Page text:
For the first time since 2013, a U.S. task force has released new guidelines on who should undergo annual low-dose CT (LDCT) scans for lung cancer, the nation’s leading cause of cancer deaths.
The task force now recommends lung screening for adults between 50 and 80 years old who smoked the equivalent of a pack a day for 20 years or longer, and who continue to smoke at that rate or have quit in the last 15 years. This equates to screening five years earlier than recommended by previous guidelines, and screening people with 10 fewer years of smoking exposure.
Mary Reid, MSPH, PhD, Chief of Cancer Screening, Survivorship and Mentorship, is happy the new guidelines now include many more at-risk smokers and former smokers who were not previously eligible for screening.
The new guidelines increase by 6.4 million the number of people eligible for screening, bringing it to 14.5 million.
“We were missing a lot of people at risk for lung cancer. We were excluding whole risk groups,” Dr. Reid says. “Now more of them will get the benefit of early detection.”
In particular, more Black people and women who are younger and smoked less will be encouraged to get the annual low-dose CT scans, which have been shown to reduce the risk of death from lung cancer by 20 to 25% compared with chest X-rays.
Dr. Reid says those groups are at risk of developing lung cancer “even at a lower exposure” to tobacco.
“Women and Black people are at a higher risk of lung cancer at lower levels of smoking, compared to Caucasian men,” Dr. Reid says. “Among smokers who smoke for 30 or 40 years, all groups of people have a similar risk of lung cancer. But among those who smoke for 20 years, Black men have a higher risk of getting lung cancer compared to white men. Women make up half the total cases of lung cancer. With the lower age and smoking exposure requirements, more women will be screened.
“By lowering the age recommendation and lowering the threshold of smoking exposure, we are able to screen more people in these groups and pick up more of their cancers earlier.”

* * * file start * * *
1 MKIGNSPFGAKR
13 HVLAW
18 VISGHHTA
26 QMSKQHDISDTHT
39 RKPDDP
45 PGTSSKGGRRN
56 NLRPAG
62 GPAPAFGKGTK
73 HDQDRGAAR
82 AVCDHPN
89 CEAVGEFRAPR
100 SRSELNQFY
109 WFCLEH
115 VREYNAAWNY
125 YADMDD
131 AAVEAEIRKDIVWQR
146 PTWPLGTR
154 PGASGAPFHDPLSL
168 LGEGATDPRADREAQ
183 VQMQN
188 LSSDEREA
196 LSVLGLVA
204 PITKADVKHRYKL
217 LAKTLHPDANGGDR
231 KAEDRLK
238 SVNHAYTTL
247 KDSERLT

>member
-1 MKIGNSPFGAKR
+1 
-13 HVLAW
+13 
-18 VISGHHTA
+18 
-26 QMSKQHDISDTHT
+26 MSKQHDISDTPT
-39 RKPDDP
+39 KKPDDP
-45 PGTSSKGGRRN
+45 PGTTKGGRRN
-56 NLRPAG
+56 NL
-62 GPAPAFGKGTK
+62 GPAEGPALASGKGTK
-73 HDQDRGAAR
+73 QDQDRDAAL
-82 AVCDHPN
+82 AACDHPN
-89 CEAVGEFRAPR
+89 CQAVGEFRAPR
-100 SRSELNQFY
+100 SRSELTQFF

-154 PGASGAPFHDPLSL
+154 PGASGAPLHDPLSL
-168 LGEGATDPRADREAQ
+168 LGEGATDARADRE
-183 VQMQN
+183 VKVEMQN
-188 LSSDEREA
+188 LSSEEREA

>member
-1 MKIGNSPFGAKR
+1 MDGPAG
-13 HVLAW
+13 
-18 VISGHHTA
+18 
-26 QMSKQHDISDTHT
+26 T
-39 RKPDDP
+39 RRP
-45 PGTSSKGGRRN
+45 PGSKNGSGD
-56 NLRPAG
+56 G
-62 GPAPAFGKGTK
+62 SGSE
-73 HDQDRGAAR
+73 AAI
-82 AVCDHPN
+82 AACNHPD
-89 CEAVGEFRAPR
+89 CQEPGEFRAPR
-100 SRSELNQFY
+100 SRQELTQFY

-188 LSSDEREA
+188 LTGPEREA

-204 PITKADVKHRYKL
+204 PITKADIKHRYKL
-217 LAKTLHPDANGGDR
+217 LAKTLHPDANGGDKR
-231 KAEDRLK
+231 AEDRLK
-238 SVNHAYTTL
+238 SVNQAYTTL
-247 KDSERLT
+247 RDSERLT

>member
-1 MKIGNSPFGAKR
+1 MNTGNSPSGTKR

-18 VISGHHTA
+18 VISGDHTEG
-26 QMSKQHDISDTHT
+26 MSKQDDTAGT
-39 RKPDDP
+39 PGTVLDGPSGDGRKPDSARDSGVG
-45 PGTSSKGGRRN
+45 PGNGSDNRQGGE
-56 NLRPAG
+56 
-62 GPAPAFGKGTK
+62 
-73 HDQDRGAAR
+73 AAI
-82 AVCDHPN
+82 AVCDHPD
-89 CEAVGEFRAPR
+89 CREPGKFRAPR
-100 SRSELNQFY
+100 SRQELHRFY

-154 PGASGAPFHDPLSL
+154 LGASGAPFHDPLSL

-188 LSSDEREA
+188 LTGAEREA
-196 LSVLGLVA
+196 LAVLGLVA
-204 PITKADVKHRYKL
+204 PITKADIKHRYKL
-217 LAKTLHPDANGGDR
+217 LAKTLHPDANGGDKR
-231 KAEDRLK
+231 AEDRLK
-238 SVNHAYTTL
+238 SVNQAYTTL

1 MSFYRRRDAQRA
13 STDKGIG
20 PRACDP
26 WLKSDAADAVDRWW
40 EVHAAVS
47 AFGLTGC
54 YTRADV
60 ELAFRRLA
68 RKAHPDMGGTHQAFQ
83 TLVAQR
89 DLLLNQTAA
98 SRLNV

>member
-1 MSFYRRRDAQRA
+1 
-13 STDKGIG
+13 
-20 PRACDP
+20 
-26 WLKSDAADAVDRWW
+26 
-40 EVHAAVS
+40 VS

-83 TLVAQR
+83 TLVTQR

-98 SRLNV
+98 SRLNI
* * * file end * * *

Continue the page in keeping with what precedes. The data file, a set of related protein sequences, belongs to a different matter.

But the new guidelines will save more lives from lung cancer only if there is more awareness of the benefits of lung cancer screening and if more people get screened, Dr. Reid adds.
“Under the current lung cancer screening guidelines, we were screening only about 5.7% of the eligible population in New York State,” she says. “In comparison, 80% of women get mammograms to screen for breast cancer, and 50% of those eligible are screened for colorectal cancer.
“We need to do a better job of rolling out lung cancer screenings,” Dr. Reid says. “There are multiple barriers from multiple places that get in the way of ordering a screening for someone who needs it. The primary barriers to lung-cancer screenings are provider education, the level of reimbursement and the federal reporting requirements.”
Here in New York, physician practices have to pay to be part of a single state registry, which then offers only one site that provides the screenings.
“This discourages small radiology practices from offering the lung-cancer screenings because they can’t afford to pay the registry,” Dr. Reid says.
Rep. Brian Higgins (NY-26) has written a bill to create a free registry, and a state action team from the New York State Department of Health is working to educate people about screening.
“These screenings are a money saver; they save lives and cure disease,” Dr. Reid says. “But you have to have multiple prongs to change policy. We hope the new guidelines will help mobilize people.”
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In the meantime, Dr. Reid points out, getting a lung cancer screening at Roswell Park is “super easy.” If you’re interested in being screened, call 1-800-ROSWELL (1-800-767-9355). If you’re eligible, you’ll be scheduled to be seen by a provider in the Lung Cancer Screening Clinic and scheduled for an LDCT scan.
“We try make it convenient for patients to get the LDCT. If they live far away, we will refer them to other imaging centers that are closer for them,” she says. “The goal is to get them screened and to find any lung cancers early, when they can be cured.”
While private insurance, Medicare and most Medicaid plans cover the cost of the screenings — and are expected to soon begin covering those now eligible under the new guidelines — researchers have found that half of those eligible for the scans either have no insurance or have a Medicaid plan that doesn’t cover them.